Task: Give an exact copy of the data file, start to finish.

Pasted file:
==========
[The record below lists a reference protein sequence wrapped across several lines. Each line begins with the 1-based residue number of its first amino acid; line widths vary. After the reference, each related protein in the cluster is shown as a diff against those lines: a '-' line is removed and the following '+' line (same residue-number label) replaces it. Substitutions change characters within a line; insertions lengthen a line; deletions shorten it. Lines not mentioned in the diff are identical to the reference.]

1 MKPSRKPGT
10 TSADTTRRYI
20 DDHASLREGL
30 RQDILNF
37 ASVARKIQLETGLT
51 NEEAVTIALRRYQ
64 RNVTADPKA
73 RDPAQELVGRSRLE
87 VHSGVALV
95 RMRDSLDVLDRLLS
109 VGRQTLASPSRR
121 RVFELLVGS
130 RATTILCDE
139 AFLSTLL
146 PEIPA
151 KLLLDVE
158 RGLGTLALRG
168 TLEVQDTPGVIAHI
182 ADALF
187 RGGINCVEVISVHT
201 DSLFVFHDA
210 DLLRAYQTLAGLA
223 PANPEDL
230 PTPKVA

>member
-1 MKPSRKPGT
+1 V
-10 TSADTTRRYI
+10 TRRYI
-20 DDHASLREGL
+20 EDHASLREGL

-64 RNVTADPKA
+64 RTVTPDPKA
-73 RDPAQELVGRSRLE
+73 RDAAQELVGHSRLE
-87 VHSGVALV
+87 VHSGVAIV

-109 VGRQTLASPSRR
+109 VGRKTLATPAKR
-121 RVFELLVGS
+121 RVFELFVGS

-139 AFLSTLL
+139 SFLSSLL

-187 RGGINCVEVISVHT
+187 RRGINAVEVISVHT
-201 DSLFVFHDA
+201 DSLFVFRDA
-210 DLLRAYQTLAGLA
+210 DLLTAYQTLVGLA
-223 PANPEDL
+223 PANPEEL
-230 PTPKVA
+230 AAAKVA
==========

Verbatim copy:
[The record below lists a reference protein sequence wrapped across several lines. Each line begins with the 1-based residue number of its first amino acid; line widths vary. After the reference, each related protein in the cluster is shown as a diff against those lines: a '-' line is removed and the following '+' line (same residue-number label) replaces it. Substitutions change characters within a line; insertions lengthen a line; deletions shorten it. Lines not mentioned in the diff are identical to the reference.]

1 MKPSRKPGT
10 TSADTTRRYI
20 DDHASLREGL
30 RQDILNF
37 ASVARKIQLETGLT
51 NEEAVTIALRRYQ
64 RNVTADPKA
73 RDPAQELVGRSRLE
87 VHSGVALV
95 RMRDSLDVLDRLLS
109 VGRQTLASPSRR
121 RVFELLVGS
130 RATTILCDE
139 AFLSTLL
146 PEIPA
151 KLLLDVE
158 RGLGTLALRG
168 TLEVQDTPGVIAHI
182 ADALF
187 RGGINCVEVISVHT
201 DSLFVFHDA
210 DLLRAYQTLAGLA
223 PANPEDL
230 PTPKVA

>member
-1 MKPSRKPGT
+1 V
-10 TSADTTRRYI
+10 TRRYI
-20 DDHASLREGL
+20 EDHASLREGL

-64 RNVTADPKA
+64 RTVTPDPKA
-73 RDPAQELVGRSRLE
+73 RDAAQELVGHSRLE
-87 VHSGVALV
+87 VHSGVAIV

-109 VGRQTLASPSRR
+109 VGRKTLATPAKR
-121 RVFELLVGS
+121 RVFELFVGS

-139 AFLSTLL
+139 SFLSSLL

-187 RGGINCVEVISVHT
+187 RRGINAVEVISVHT
-201 DSLFVFHDA
+201 DSLFVFRDA
-210 DLLRAYQTLAGLA
+210 DLLTAYQTLVGLA
-223 PANPEDL
+223 PANPEEL
-230 PTPKVA
+230 AAAKVA